The committee considered the longer time horizon to be appropriate and that it provided additional information but recognised that it introduced uncertainty. Nonetheless, the experts predicted that the long-term performance of iFuse is likely to be good and that the risk of fracture or need for revision is low. They explained that any revisions are usually needed in the first few years after implantation; after this, the bone grows over the implant and across the sacroiliac joint, creating a permanent fusion that is stronger than the original joint and the surrounding bone. A company representative stated that the first iFuse devices were implanted in 2010 and that there are, to date, no reports of device failure after 2 years. The committee considered it plausible that iFuse may permanently relieve the symptoms of chronic sacroiliac joint pain. The committee concluded that after 8 years, using iFuse instead of non‑surgical management could save around £129 per patient. It is likely after 8 years, these savings will increase over time to provide further value to the NHS.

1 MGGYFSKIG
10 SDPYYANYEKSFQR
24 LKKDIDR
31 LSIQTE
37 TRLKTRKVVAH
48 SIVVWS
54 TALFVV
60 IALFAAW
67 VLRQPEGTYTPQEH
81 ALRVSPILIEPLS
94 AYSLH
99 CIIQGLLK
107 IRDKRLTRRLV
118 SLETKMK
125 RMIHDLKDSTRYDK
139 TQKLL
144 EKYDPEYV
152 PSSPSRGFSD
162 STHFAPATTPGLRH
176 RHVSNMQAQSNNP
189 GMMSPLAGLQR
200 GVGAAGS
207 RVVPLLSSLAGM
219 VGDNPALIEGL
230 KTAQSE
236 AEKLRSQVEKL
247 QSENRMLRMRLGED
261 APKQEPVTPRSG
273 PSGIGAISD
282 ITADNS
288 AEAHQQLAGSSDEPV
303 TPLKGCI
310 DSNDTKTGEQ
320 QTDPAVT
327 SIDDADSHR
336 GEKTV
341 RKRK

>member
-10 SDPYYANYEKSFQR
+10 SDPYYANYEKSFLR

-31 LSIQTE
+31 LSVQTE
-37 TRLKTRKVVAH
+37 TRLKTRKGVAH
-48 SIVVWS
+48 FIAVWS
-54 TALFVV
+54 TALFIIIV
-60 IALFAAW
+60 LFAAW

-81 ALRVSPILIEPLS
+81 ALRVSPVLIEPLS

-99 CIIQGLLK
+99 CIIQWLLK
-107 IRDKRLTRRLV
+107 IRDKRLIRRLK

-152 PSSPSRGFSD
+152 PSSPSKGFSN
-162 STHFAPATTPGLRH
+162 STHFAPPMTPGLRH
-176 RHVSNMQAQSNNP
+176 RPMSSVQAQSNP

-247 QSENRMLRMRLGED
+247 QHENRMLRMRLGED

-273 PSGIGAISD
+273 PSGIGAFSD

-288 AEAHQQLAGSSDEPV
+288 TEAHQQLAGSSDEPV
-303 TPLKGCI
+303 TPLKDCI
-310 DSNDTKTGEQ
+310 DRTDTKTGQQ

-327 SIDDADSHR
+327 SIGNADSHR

Results for the 2022 updated model shows iFuse is cost incurring up to 8 years (by £323) before becoming cost saving from year 9 (by £230.37). iFuse-3D becomes cost saving from year 10 (by £172.31) onwards. [2022]

  • National Institute for Health and Care Excellence (NICE)